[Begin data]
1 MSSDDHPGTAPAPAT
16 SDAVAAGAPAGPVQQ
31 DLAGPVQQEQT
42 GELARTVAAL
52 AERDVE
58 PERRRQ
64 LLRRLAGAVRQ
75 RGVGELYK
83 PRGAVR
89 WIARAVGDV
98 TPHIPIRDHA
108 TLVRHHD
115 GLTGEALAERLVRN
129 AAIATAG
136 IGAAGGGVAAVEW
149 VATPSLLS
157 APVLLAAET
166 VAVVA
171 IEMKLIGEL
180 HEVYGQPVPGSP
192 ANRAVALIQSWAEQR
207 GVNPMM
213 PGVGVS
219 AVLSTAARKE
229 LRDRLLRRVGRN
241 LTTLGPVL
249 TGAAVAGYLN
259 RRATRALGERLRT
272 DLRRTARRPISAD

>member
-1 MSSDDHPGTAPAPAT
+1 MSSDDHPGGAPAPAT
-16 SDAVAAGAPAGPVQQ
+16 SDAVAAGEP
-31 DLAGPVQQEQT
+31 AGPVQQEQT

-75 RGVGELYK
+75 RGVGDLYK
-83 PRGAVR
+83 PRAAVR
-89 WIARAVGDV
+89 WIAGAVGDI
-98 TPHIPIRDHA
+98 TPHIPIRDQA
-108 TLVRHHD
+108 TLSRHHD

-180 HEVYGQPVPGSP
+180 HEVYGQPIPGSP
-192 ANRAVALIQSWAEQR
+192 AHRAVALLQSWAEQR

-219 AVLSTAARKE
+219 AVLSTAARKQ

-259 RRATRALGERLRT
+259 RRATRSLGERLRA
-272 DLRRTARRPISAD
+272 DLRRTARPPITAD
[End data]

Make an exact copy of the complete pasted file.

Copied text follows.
1 MSSDDHPGTAPAPAT
16 SDAVAAGAPAGPVQQ
31 DLAGPVQQEQT
42 GELARTVAAL
52 AERDVE
58 PERRRQ
64 LLRRLAGAVRQ
75 RGVGELYK
83 PRGAVR
89 WIARAVGDV
98 TPHIPIRDHA
108 TLVRHHD
115 GLTGEALAERLVRN
129 AAIATAG
136 IGAAGGGVAAVEW
149 VATPSLLS
157 APVLLAAET
166 VAVVA
171 IEMKLIGEL
180 HEVYGQPVPGSP
192 ANRAVALIQSWAEQR
207 GVNPMM
213 PGVGVS
219 AVLSTAARKE
229 LRDRLLRRVGRN
241 LTTLGPVL
249 TGAAVAGYLN
259 RRATRALGERLRT
272 DLRRTARRPISAD

>member
-1 MSSDDHPGTAPAPAT
+1 MSSDDHPGGAPAPAT
-16 SDAVAAGAPAGPVQQ
+16 SDAVAAGEP
-31 DLAGPVQQEQT
+31 AGPVQQEQT

-75 RGVGELYK
+75 RGVGDLYK
-83 PRGAVR
+83 PRAAVR
-89 WIARAVGDV
+89 WIAGAVGDI
-98 TPHIPIRDHA
+98 TPHIPIRDQA
-108 TLVRHHD
+108 TLSRHHD

-180 HEVYGQPVPGSP
+180 HEVYGQPIPGSP
-192 ANRAVALIQSWAEQR
+192 AHRAVALLQSWAEQR

-219 AVLSTAARKE
+219 AVLSTAARKQ

-259 RRATRALGERLRT
+259 RRATRSLGERLRA
-272 DLRRTARRPISAD
+272 DLRRTARPPITAD